The inflammation from wheat was totally ruining the quality of my day-to-day life in the form of joint pain in my knees, hips, and sometimes my shoulders and elbows, in addition to having severe headaches 3-4 days a week, every week! Now that I am back up to par (without meds, thank you) it seems like there is so much catching up to do, and avenues to explore! But don’t fret, this blog remains one of the important things in my life that I am passionate about 🙂 Spreading the word about the grain-free lifestyle and helping others be able to pull it off in their own kitchens is very rewarding to me.

Hopefully you will indulge me if I post a picture here or there and let you know what I’m doing on a creative front in addition to posting recipes! A well-rounded life is much more achievable when our bodies are running clean and healthy!

 

 

I’d be interested to know what YOU are enjoying in life again (or newly enjoying) because you found renewed health by going wheat-free…. Feel free to post it in comments!

Yours in Health!
~ Gretchen

 
4 Comments

Posted by on November 2, 2012 in Article, Thankfulness

 

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How to SHOP When Going Grain-Free and Sugar-Free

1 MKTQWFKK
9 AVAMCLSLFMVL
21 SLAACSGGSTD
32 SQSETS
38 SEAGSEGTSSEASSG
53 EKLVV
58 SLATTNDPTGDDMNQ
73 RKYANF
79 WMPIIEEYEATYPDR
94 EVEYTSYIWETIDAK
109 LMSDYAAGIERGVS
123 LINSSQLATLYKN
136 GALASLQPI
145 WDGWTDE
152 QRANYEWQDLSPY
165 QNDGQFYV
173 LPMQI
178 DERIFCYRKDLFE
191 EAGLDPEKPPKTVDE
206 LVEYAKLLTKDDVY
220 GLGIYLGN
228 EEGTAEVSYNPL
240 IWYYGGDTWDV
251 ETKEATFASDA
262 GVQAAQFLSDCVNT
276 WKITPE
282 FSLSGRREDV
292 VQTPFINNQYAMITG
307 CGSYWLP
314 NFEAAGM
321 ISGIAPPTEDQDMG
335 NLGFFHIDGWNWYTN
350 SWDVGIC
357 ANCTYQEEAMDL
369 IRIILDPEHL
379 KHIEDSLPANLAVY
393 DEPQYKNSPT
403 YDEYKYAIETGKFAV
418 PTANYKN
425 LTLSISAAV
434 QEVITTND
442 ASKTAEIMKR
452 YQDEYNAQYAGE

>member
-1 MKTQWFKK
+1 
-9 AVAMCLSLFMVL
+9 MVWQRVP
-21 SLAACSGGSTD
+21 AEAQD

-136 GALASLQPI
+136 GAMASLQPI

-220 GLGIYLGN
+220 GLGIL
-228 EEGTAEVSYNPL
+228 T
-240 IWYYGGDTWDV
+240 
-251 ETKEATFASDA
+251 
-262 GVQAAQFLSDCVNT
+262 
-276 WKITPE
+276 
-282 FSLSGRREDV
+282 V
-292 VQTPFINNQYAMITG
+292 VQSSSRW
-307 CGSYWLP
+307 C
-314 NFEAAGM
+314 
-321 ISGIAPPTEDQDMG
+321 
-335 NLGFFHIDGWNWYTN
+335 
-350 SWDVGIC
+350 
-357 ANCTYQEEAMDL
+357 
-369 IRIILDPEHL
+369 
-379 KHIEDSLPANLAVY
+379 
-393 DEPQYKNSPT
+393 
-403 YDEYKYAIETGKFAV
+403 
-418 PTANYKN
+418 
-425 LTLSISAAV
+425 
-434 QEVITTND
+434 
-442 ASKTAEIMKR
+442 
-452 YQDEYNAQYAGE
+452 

Fresh Produce at a Farm Market 

Going only gluten free will definitely have some health benefits, but if you want to lose weight and feel even healthier, I strongly suggest going grain-free and sugar free, not just gluten-free. (We follow The “Wheat Belly” plan by Dr. William Davis, though this is also essentially a primal diet which Mark Sisson promotes)

The reason for suggesting grain-free and sugar-free, is that the GF (gluten-free) processed foods are made of alternative grains and they are every bit as high carb and bad for you as wheat products. We avoid GF packaged foods like the plague! They are the reason that going GF gets a bad rap in the press, and why some claim that going GF causes you to miss out on key nutrients. If you replace processed wheat foods with processed wheat-free foods, the improvement to your diet is minimal. However, if you fill that gap in the diet with more healthy food (which is naturally gluten-free), the payoff is incredible. You will not lose out on nutrients from bread (which are ADDED in the first place), if you eat in a smart way. How anyone can doubt that ditching processed foods (with all of their sugars, chemicals, colorants and toxins) is a GREAT idea for anyone, is completely beyond me!